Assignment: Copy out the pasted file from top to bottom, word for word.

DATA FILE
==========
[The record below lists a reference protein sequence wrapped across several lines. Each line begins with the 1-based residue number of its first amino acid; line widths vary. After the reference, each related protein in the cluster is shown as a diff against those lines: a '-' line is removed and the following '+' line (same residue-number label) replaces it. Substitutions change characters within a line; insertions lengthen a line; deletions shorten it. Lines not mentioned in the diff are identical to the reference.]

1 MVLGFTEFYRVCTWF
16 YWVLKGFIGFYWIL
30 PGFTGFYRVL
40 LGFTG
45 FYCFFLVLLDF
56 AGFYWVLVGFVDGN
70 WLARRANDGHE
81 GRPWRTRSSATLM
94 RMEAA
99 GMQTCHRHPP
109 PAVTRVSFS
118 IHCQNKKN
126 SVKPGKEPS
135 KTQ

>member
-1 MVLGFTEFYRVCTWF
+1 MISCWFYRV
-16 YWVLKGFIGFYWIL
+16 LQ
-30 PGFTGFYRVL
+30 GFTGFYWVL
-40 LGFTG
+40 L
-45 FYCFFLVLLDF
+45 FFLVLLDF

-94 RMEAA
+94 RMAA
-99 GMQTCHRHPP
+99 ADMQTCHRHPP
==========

[The record below lists a reference protein sequence wrapped across several lines. Each line begins with the 1-based residue number of its first amino acid; line widths vary. After the reference, each related protein in the cluster is shown as a diff against those lines: a '-' line is removed and the following '+' line (same residue-number label) replaces it. Substitutions change characters within a line; insertions lengthen a line; deletions shorten it. Lines not mentioned in the diff are identical to the reference.]

1 MVLGFTEFYRVCTWF
16 YWVLKGFIGFYWIL
30 PGFTGFYRVL
40 LGFTG
45 FYCFFLVLLDF
56 AGFYWVLVGFVDGN
70 WLARRANDGHE
81 GRPWRTRSSATLM
94 RMEAA
99 GMQTCHRHPP
109 PAVTRVSFS
118 IHCQNKKN
126 SVKPGKEPS
135 KTQ

>member
-1 MVLGFTEFYRVCTWF
+1 MISCWFYRV
-16 YWVLKGFIGFYWIL
+16 LQ
-30 PGFTGFYRVL
+30 GFTGFYWVL
-40 LGFTG
+40 L
-45 FYCFFLVLLDF
+45 FFLVLLDF

-94 RMEAA
+94 RMAA
-99 GMQTCHRHPP
+99 ADMQTCHRHPP